Gardening, wrapping presents, dyeing Easter eggs, baking cookies, stringing Holiday lights, folding towels. What do these things have in common? If you guessed that these tasks can all be utilized in an occupational therapy session, give yourself a pat on the back! Put down the boring weights and take a break from the therapy gym equipment. Occupational therapists are working with patients in methods that are as unique as one’s occupations, and seniors are benefiting. If you or a loved one are considering occupational therapy, you mistakenly thought an occupational therapist could help you find a new job or you’re interested in learning more for possible future needs, then continue reading.
WHAT IS OCCUPATIONAL THERAPY?
If occupational therapy doesn’t have to do with your career and it’s not the same as physical therapy, then what exactly is it? We are glad you asked. Occupational therapy (OT) helps people of all ages participate in the things they need and want to do through therapeutic use of daily activities, also called “occupations.” Take a moment and think of 10 occupations that you need to do throughout the day (hint: eating). Now, have some fun and think of three things that you love to do every day (hint: walking your dog). Imagine that a life event, such as a sudden stroke or surgery, left you unable to perform these occupations. For the older adult, being dependent on a caregiver and isolated from hobbies that bring joy and independence might cause frustration, depression and loneliness, but that’s where an occupational therapist can help.
REGAIN YOUR INDEPENDENCE
Are your parents or loved ones losing the ability to safely maneuver in their home or senior living community, which causes you to worry about their safety? Although OTs and certified occupational therapy assistants (COTAs) help those recovering from surgery and other health-related issues, they also assist older adults who have declining abilities due to the normal aging process. Here are a few ways an OT can help:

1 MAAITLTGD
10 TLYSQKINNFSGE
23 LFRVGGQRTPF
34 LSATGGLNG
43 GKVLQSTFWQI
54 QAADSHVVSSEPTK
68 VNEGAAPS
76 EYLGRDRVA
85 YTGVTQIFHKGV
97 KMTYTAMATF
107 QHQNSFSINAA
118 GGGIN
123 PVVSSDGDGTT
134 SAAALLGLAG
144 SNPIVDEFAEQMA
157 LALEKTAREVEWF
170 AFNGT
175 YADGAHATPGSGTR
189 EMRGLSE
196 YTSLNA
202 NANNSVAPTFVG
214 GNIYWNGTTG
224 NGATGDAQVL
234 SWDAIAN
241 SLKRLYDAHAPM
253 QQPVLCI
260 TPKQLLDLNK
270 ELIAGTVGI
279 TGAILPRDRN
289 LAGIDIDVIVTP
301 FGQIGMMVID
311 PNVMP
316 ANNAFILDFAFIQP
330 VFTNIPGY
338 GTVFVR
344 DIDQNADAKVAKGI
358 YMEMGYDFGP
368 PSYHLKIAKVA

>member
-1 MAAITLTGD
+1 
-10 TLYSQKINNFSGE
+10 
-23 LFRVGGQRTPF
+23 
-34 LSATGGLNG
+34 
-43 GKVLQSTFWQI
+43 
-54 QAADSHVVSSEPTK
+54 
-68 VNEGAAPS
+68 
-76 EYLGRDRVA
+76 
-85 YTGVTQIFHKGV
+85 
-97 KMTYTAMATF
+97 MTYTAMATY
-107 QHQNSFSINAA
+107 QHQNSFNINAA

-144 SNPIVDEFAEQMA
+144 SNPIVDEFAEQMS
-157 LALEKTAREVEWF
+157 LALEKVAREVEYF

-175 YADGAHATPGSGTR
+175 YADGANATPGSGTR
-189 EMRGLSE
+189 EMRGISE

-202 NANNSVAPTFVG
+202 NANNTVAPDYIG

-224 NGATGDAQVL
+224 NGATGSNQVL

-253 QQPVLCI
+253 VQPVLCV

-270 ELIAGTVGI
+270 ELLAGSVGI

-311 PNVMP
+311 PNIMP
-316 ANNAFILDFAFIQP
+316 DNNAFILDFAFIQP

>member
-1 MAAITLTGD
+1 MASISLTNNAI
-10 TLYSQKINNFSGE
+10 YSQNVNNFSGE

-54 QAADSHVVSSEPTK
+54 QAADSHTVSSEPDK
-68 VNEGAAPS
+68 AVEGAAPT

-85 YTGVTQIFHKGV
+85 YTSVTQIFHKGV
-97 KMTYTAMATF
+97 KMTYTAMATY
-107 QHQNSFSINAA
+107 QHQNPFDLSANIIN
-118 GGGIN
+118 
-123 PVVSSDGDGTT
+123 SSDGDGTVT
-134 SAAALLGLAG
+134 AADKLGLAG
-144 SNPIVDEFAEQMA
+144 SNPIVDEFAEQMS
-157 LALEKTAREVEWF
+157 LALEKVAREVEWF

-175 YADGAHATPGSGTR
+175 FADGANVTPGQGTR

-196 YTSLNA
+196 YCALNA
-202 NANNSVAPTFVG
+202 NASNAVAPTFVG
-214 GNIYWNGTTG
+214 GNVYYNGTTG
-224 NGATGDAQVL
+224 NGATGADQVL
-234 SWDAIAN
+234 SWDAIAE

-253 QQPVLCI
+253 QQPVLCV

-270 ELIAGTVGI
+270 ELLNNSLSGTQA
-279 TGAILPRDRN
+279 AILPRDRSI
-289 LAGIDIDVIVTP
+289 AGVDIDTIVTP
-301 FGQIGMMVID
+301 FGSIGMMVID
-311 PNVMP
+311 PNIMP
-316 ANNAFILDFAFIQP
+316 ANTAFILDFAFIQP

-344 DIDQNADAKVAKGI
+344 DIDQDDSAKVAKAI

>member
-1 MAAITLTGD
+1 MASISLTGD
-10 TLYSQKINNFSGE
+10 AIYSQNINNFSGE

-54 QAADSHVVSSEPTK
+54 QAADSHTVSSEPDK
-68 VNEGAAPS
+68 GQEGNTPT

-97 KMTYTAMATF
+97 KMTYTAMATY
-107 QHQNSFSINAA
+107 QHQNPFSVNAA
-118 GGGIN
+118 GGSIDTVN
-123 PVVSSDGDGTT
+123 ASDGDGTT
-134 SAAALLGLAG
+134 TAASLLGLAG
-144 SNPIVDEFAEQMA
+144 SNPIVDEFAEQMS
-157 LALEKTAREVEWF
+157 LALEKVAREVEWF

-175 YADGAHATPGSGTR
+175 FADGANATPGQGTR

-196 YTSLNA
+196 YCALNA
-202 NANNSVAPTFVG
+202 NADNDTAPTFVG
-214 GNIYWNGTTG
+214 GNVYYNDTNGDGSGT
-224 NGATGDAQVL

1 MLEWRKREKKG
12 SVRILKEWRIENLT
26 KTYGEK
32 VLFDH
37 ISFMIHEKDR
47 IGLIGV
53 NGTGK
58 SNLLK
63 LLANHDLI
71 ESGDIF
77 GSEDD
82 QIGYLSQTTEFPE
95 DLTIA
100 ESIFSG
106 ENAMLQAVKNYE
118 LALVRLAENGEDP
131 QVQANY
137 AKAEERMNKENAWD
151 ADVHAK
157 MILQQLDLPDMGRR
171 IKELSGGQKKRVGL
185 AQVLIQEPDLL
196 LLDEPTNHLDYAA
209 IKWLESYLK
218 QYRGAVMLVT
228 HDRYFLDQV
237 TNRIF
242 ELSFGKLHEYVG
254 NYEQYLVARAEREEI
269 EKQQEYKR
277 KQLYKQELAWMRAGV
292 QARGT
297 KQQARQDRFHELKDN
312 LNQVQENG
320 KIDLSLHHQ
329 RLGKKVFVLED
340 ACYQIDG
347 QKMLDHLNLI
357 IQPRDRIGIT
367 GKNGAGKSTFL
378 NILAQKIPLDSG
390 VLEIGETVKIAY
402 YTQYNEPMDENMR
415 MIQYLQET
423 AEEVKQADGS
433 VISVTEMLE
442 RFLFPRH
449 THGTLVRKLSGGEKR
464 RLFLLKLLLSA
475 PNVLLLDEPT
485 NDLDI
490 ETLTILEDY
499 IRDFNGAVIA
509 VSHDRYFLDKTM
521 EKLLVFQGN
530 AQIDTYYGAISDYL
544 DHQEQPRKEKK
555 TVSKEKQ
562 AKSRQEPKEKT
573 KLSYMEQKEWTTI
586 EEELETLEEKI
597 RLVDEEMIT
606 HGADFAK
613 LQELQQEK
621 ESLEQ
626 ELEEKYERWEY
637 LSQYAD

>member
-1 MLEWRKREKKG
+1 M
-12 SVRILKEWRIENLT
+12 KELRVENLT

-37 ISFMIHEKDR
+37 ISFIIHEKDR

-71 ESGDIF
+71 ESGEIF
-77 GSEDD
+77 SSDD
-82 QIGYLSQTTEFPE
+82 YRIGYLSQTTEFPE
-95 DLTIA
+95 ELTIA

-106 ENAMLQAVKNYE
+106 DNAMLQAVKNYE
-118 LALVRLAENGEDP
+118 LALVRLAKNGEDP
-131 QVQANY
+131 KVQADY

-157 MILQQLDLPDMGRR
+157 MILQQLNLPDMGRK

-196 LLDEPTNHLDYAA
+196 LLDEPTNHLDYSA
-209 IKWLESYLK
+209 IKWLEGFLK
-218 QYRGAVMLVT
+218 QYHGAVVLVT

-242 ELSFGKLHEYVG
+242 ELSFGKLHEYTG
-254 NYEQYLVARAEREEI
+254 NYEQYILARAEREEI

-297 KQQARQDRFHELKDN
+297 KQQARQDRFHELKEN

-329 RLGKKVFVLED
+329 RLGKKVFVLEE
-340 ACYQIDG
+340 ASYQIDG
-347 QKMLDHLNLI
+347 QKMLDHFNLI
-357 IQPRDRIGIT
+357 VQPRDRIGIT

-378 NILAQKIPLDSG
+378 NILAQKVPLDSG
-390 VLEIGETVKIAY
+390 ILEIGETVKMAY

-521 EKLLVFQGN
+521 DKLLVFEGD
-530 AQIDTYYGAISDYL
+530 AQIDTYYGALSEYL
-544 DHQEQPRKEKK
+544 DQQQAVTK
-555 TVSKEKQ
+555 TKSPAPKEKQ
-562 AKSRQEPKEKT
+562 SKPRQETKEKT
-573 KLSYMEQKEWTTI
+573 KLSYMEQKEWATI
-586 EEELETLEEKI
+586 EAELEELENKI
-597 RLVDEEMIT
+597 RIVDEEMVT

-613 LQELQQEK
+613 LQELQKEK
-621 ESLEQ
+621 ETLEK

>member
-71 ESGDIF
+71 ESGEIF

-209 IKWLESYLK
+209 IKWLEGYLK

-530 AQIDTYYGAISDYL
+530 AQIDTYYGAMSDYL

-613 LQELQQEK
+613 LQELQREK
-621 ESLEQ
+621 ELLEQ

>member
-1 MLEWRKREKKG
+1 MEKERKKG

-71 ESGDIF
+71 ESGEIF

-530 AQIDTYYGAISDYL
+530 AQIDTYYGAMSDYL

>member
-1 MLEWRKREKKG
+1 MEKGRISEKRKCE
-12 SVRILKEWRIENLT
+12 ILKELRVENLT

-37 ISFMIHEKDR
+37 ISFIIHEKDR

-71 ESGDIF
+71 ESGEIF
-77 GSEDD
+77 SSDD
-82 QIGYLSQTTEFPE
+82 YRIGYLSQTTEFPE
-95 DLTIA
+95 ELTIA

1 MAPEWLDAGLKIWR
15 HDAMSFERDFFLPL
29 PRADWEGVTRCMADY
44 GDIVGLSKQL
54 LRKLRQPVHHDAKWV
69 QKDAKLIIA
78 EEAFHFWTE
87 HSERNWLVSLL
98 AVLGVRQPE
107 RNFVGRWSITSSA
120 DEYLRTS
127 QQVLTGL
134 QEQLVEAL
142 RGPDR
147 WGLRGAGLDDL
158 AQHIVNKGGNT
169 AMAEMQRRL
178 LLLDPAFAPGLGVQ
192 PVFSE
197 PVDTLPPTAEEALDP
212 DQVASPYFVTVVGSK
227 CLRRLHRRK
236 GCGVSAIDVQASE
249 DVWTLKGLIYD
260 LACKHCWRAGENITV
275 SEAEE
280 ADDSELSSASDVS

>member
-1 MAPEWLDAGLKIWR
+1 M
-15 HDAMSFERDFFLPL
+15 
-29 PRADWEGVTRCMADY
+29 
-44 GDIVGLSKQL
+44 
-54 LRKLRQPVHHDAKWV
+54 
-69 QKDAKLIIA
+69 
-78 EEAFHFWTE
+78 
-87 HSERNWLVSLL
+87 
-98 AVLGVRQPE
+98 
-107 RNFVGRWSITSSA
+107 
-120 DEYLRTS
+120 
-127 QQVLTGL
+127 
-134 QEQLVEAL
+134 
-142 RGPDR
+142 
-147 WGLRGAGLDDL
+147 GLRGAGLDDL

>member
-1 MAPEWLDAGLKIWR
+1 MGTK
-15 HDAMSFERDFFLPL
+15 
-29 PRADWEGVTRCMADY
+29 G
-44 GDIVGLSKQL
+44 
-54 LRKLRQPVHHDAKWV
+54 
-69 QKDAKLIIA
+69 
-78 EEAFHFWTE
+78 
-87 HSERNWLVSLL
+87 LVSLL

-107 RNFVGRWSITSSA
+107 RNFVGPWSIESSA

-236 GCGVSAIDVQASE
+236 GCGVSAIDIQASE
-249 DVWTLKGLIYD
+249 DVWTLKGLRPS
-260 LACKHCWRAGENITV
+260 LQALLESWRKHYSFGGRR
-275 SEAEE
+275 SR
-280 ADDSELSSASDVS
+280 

Home Evaluation: An OT can evaluate your loved one in his or her home to determine abilities, skills and safety to provide specific recommendations. The OT can also examine how the person functions in completing tasks such as driving, shopping, going on social outings, getting to doctor’s appointments, and more.
Introduce Modifications: An OT can recommend services such as transportation, meal delivery, lawn care or cleaning services to limit the energy spent on those tasks and increase safety in the home. Occupational therapists can take the burden of the uncomfortable conversation you may be avoiding with your loved one, and deliver these recommendations from a place of professional experience and compassion. Slight adjustments, such as upgrading light-bulb wattage for improved visibility, moving hard-to-reach objects to a lower level, placing lights on dark stairways, and adjusting the steering wheel and seat position in a vehicle can have a great impact.